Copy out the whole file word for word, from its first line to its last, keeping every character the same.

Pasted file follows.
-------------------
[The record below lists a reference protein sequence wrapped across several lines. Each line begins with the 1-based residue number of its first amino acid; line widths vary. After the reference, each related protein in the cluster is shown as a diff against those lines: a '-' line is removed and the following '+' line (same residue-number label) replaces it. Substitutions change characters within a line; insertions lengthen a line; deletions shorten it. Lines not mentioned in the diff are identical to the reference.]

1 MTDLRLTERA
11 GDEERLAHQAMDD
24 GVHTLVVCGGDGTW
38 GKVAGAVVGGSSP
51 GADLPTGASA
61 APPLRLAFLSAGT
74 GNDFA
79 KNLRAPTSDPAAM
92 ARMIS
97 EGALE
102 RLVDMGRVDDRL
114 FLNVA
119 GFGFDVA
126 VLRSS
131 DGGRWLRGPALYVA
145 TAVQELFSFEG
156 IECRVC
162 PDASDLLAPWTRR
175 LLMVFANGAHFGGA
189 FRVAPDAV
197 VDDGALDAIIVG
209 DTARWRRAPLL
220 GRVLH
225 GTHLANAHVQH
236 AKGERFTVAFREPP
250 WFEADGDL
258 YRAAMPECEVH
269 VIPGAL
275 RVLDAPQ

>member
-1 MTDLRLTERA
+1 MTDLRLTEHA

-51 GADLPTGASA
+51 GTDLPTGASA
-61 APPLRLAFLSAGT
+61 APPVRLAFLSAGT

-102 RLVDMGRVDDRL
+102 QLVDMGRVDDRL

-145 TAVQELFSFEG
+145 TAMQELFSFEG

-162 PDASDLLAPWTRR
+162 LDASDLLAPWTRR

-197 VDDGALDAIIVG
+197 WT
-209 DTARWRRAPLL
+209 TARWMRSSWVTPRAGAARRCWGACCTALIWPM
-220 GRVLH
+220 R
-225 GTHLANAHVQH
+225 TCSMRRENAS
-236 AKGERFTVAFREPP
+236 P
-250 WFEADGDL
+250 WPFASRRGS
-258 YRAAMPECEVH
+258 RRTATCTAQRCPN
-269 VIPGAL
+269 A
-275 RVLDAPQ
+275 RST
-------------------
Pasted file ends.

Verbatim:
[The record below lists a reference protein sequence wrapped across several lines. Each line begins with the 1-based residue number of its first amino acid; line widths vary. After the reference, each related protein in the cluster is shown as a diff against those lines: a '-' line is removed and the following '+' line (same residue-number label) replaces it. Substitutions change characters within a line; insertions lengthen a line; deletions shorten it. Lines not mentioned in the diff are identical to the reference.]

1 MTDLRLTERA
11 GDEERLAHQAMDD
24 GVHTLVVCGGDGTW
38 GKVAGAVVGGSSP
51 GADLPTGASA
61 APPLRLAFLSAGT
74 GNDFA
79 KNLRAPTSDPAAM
92 ARMIS
97 EGALE
102 RLVDMGRVDDRL
114 FLNVA
119 GFGFDVA
126 VLRSS
131 DGGRWLRGPALYVA
145 TAVQELFSFEG
156 IECRVC
162 PDASDLLAPWTRR
175 LLMVFANGAHFGGA
189 FRVAPDAV
197 VDDGALDAIIVG
209 DTARWRRAPLL
220 GRVLH
225 GTHLANAHVQH
236 AKGERFTVAFREPP
250 WFEADGDL
258 YRAAMPECEVH
269 VIPGAL
275 RVLDAPQ

>member
-1 MTDLRLTERA
+1 MTDLRLTEHA

-51 GADLPTGASA
+51 GTDLPTGASA
-61 APPLRLAFLSAGT
+61 APPVRLAFLSAGT

-102 RLVDMGRVDDRL
+102 QLVDMGRVDDRL

-145 TAVQELFSFEG
+145 TAMQELFSFEG

-162 PDASDLLAPWTRR
+162 LDASDLLAPWTRR

-197 VDDGALDAIIVG
+197 WT
-209 DTARWRRAPLL
+209 TARWMRSSWVTPRAGAARRCWGACCTALIWPM
-220 GRVLH
+220 R
-225 GTHLANAHVQH
+225 TCSMRRENAS
-236 AKGERFTVAFREPP
+236 P
-250 WFEADGDL
+250 WPFASRRGS
-258 YRAAMPECEVH
+258 RRTATCTAQRCPN
-269 VIPGAL
+269 A
-275 RVLDAPQ
+275 RST